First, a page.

Engine load is peak torque vs current, calculated using what is reported by the MAF. Most cars report as a percentage of maximum torque that the ECU says is available. You should never see a reading more than 1.0 (100%) with cars using this method.
Some newer cars calculate LOD as a function of volumetric efficiency and RPM. This system reports up to about .95 or so for NA motors. So, either way .96 is not bad, but it has no real bearing on how much power your motor actually makes, stock or otherwise.
Do you have any real time monitoring capability in the car? If not, you should, especially if you are getting a tune done. You should be watching MAF , IAT , AFR , and knock retard numbers while you are driving just in case.
 

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Couple clarification points...

1...I've only flashed 2x and pulled 1 log in between (so on 2nd flash)

2....I have the 2.5 so sounds like my max is 150? I'm running stock airbox.

3...the low knock was when I first got on the throttle at the bottom end like around 1,800 rpm. So really my pull I believe had very litthe knock so I'm hoping it means a have quite a bit more in reserve to tune in
Sounds like you are just at the beginning of the tune. Won't be a huge difference yet. The stock 2.5 makes a bit more than 145 g/s. Again, this number is not useful as it depends on temperature (IATs). You could get a big variation depending on temp. I'm not sure what a fully tuned 2.5 will put out, probably over 160 at 20 oC with bolt ons. You are not at the max, just near the beginning actually. Timing seems close to stock still. The knock you are seeing is tip-in knock. Not related to any limitations of the tune. In the future go into the throttle a bit slower to avoid it. So start putting pedal down at 1500 with fully depressed at 1800. Tip in knock will happen if you mash the pedal quickly on stock or tuned maps. Only higher rpm knock would be limiting the tune. If you want to assess power levels make some consistent logs and look at vdynos. Average at least 2 WOT at the same stretch of road with the same tune file.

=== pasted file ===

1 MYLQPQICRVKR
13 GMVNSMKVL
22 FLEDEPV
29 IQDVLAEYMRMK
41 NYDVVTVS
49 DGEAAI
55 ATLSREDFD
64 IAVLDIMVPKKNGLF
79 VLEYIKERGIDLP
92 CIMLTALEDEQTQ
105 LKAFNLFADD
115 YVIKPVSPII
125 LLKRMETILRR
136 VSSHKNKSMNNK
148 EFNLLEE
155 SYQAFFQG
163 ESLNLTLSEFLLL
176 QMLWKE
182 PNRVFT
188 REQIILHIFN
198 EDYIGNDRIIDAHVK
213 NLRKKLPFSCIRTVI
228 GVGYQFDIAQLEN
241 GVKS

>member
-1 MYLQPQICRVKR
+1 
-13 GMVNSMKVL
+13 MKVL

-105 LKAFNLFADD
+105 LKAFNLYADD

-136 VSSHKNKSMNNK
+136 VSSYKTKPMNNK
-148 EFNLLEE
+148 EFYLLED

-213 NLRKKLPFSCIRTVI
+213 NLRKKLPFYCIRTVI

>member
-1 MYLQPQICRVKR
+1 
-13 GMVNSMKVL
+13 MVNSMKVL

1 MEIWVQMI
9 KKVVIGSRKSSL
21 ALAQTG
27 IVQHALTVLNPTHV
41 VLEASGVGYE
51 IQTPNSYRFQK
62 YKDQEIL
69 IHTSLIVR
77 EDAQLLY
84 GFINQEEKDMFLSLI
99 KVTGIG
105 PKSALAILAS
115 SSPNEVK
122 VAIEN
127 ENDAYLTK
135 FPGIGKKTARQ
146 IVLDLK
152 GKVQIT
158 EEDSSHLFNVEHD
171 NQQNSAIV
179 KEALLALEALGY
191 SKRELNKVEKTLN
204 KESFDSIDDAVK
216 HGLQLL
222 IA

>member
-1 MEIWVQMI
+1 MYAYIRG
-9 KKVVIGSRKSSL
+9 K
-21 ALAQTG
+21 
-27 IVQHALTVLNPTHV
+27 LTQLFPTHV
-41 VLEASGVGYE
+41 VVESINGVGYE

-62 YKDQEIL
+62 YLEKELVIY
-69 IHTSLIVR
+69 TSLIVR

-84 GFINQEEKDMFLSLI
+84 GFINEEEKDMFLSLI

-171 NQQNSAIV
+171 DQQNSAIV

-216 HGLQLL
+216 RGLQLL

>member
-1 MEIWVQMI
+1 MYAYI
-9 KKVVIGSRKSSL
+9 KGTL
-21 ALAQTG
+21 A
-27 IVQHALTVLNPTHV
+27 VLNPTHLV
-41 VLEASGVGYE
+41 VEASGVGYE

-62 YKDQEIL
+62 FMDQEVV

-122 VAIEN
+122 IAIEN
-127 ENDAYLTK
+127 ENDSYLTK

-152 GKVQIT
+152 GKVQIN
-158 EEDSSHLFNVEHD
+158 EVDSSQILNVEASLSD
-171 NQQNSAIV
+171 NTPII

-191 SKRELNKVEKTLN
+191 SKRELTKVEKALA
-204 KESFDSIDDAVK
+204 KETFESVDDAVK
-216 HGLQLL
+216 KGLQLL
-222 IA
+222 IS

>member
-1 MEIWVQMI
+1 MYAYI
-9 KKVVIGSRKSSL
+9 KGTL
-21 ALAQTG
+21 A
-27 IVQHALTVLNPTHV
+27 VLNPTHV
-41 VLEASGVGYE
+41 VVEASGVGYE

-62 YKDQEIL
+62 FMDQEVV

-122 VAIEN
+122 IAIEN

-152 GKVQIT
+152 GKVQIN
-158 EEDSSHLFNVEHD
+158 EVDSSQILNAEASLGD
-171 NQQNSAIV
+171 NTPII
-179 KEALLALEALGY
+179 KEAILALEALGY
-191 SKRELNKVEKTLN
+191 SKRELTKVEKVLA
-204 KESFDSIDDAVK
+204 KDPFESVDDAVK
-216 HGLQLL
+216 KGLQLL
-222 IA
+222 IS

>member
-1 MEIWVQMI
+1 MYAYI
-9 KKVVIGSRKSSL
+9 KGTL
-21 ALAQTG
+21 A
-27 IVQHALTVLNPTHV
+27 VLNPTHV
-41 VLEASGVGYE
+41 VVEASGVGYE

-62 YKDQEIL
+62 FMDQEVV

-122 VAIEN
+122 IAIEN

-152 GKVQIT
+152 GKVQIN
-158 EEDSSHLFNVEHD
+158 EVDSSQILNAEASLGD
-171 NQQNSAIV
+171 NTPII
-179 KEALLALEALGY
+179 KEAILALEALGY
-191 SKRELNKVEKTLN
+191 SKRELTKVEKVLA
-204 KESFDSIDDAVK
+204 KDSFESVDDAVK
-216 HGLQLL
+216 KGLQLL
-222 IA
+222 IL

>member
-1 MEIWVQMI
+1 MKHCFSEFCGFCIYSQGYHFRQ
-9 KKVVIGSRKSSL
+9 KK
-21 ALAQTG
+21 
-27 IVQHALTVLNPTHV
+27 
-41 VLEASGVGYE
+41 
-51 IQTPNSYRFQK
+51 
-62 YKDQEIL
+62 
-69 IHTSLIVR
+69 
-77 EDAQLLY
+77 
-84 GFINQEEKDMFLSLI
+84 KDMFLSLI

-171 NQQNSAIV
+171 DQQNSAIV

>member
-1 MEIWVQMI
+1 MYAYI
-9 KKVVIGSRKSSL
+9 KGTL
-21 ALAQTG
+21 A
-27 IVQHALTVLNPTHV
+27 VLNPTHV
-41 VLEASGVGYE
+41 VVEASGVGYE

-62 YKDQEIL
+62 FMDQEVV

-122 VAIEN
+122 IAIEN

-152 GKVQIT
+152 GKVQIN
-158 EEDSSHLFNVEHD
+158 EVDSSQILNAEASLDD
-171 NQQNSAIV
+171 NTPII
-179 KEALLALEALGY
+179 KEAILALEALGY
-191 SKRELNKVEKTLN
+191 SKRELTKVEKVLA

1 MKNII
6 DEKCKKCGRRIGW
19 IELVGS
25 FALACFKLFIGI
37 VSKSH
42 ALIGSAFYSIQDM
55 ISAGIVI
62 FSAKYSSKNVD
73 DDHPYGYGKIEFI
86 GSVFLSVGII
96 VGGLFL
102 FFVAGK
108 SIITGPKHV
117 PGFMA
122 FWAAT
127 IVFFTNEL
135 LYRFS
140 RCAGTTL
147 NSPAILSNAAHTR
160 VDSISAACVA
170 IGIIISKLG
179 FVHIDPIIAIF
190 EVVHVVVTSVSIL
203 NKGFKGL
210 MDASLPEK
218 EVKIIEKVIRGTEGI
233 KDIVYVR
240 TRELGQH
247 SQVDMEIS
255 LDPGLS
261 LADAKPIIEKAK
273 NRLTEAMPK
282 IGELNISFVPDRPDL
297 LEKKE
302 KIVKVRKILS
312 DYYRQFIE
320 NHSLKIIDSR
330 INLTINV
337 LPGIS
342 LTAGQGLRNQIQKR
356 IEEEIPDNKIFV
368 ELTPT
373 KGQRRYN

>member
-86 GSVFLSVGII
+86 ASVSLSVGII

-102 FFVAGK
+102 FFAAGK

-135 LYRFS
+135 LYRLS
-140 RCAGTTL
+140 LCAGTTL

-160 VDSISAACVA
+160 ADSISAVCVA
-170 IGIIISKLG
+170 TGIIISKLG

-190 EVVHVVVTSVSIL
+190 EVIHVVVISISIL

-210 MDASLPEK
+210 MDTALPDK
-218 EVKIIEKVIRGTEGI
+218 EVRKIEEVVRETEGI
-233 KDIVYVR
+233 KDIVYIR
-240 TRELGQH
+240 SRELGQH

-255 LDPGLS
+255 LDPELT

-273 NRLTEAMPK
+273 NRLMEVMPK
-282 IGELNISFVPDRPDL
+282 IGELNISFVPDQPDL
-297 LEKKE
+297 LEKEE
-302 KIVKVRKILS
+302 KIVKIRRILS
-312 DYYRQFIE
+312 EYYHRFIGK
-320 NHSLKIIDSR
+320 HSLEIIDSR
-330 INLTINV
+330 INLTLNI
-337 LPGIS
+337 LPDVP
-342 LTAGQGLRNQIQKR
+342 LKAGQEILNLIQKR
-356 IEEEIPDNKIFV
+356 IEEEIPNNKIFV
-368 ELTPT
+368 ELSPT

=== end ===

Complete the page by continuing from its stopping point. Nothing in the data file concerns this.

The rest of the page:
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Some good stuff! So my first pull logs (at that point I had only done a base flash so not totally stock but not sure if much changed) ....

My Ignition timing ranged from -0.5 to 13.00

Knock from -1.52 to 0.07

And my engine load only got as high as 0.96

Also noticed my MAF got up to 144-148 g/'s

Not sure what all that means or how it compares to others, but I'll be curious to see what they end up as after the tune.
I'm also in the process of tuning my 2016 2.5l 3 and just flashed my base tune.
These numbers are from before I flashed the base tune, with a borla exhaust and a jbr sri:
ignition timing: min -14.5, max 50
knock: min -2.124 max 0.141
engine load: topped at .98
maf: up to 135.88

Flashed my base tune now and should be doing the first real datalog soon. Gl with your progress
 

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I'm also in the process of tuning my 2016 2.5l 3 and just flashed my base tune.
These numbers are from before I flashed the base tune, with a borla exhaust and a jbr sri:
ignition timing: min -14.5, max 50
knock: min -2.124 max 0.141
engine load: topped at .98
maf: up to 135.88

Flashed my base tune now and should be doing the first real datalog soon. Gl with your progress
Don't expect to make any real comparisons with these numbers, as they fluctuate largely depending on conditions independent of tuning. The timing numbers you posted btw are outside the actual WOT run. Yes, the engine will run on 50 and -14.5 degrees of timing, but this is outside the WOT high engine load area.

If you want to compare actual performance gains, get a real dyno, or make standardised WOT logs (read my posts above or in other threads), and compare the Vdyno data generated from those logs. Vdyno's will give you a rough representation of power differences made, but nothing beats a real dyno.